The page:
It's not to say this was news. As the process has gone on, many of us have realized that our studies aren't going to change the world. Many in the program are merely offering tweaks to existing methods, or testing out theories which were written by other people. Still, it was unusual to have someone in a place of authority admit that, ultimately, our work doesn't really make a difference.
I am certain my students, even the good ones, know this to be true. Even the best written CP English 12 Macbeth paper, or the most interesting CP English 11 persuasive speech is unlikely to rock the English department to such a degree that BHS is never the same. Many students realize that even the best work is still part of what's expected...and most work teachers receive is far from "best".
So the question becomes "Why? Why do we do it?" If we can't contribute anything of significance, is there really a point in putting in the effort? If the answer has already been discovered, why do we have to find it?
Of course we already the answer. The answer is that the it's all about the process. The answer is that the practice is key so we can find our passion. The answer is that "the powerful play goes on and we may contribute a verse". Students won't change the world with a math worksheet, but they may learn a concept. I won't change education with my Gamification, but I may be able to refine my practice. Very few scientists will ever cure any diseases, yet their insignificant failures add to a continuum of human knowledge moving inevitably and irrevocably towards progress. It always has.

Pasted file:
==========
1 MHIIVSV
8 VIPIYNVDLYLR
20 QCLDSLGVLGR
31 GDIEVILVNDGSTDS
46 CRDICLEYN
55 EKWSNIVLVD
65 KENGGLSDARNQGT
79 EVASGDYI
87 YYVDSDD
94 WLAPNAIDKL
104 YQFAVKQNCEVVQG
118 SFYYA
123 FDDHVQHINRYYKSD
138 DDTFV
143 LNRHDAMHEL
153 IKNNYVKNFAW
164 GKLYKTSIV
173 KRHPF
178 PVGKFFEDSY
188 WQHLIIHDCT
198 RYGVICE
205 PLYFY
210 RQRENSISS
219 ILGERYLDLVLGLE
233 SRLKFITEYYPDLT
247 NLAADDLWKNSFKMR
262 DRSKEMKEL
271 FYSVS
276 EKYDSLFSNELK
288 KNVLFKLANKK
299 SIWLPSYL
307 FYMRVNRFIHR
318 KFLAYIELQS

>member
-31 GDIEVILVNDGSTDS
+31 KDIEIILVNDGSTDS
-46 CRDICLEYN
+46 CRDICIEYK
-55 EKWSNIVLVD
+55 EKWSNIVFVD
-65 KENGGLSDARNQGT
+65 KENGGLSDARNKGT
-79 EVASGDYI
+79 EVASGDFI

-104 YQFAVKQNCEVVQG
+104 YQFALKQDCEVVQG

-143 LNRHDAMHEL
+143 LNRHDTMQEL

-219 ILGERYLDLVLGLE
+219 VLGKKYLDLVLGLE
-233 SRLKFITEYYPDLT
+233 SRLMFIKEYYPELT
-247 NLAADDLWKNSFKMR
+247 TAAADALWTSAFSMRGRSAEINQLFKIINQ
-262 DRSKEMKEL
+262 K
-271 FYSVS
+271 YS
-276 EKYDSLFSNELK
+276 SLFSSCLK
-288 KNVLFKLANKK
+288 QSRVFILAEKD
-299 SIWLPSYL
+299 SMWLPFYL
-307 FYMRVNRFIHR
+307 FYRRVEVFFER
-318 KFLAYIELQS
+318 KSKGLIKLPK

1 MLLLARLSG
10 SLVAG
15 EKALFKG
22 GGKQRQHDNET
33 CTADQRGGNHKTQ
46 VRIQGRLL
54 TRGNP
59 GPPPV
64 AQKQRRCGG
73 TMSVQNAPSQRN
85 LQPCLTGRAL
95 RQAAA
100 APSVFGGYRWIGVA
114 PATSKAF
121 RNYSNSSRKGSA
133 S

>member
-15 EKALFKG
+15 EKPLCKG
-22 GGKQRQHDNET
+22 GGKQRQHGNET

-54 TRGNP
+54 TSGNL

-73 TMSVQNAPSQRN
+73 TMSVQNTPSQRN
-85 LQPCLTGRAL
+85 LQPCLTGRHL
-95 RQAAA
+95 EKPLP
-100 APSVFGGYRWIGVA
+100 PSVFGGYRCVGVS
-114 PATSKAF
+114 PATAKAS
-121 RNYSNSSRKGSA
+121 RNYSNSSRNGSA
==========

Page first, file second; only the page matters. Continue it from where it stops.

So my director was correct. No one really ever turns in anything significant...but that's the point. The point is to learn. The work may not be significant, but we are. "It eluded us then, but no matter. Tomorrow, we'll run faster, stretch out our arms further until...one fine day..." -The Great Gatsby